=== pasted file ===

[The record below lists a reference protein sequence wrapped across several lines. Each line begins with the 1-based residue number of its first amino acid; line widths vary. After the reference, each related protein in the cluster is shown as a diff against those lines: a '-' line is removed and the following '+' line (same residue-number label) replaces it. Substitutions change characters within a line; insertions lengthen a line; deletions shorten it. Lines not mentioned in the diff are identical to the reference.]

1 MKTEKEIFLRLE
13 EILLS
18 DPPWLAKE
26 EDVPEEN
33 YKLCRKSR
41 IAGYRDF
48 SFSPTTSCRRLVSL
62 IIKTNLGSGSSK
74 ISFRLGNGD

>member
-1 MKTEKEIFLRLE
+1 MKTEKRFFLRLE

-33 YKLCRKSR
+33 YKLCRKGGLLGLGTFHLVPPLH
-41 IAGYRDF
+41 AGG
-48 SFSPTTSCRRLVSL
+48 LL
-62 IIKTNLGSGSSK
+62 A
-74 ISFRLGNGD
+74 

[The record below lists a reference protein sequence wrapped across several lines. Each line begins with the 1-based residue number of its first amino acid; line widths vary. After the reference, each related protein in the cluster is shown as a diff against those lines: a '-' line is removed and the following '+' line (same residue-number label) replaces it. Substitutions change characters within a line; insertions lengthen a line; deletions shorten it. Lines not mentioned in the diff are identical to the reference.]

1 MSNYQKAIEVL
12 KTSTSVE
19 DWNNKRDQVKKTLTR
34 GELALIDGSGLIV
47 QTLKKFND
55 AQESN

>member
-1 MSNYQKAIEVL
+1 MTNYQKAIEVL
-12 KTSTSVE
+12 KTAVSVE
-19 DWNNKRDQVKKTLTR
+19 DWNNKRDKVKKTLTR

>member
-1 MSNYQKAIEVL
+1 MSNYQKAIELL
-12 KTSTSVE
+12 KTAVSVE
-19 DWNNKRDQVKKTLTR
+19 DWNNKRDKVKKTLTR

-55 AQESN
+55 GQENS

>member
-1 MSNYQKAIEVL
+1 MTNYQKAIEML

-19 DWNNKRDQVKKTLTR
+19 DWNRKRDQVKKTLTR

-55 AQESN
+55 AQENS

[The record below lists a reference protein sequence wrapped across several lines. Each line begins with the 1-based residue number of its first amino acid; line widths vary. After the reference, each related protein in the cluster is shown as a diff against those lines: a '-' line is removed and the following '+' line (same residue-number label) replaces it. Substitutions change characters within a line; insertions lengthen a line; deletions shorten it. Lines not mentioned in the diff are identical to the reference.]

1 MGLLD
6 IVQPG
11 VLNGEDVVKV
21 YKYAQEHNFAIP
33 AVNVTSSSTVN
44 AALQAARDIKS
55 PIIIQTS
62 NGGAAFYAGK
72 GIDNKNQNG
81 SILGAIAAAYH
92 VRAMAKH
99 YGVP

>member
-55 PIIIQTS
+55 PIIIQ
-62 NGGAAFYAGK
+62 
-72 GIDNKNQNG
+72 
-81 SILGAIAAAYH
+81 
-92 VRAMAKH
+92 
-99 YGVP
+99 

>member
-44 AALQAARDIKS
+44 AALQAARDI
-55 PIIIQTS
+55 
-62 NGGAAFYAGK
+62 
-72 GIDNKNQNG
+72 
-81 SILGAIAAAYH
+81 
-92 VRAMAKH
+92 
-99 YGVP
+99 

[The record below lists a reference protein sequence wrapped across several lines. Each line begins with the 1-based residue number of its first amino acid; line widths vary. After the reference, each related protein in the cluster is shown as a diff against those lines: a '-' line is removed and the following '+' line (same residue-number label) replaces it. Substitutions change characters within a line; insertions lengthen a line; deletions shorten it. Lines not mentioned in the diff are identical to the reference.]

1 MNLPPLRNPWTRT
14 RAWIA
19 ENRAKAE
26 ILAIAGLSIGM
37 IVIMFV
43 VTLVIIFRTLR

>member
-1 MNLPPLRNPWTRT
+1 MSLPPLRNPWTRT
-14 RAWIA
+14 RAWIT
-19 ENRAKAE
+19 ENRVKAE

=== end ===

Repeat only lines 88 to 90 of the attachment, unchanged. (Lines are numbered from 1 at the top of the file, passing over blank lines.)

+72 
-81 SILGAIAAAYH
+81 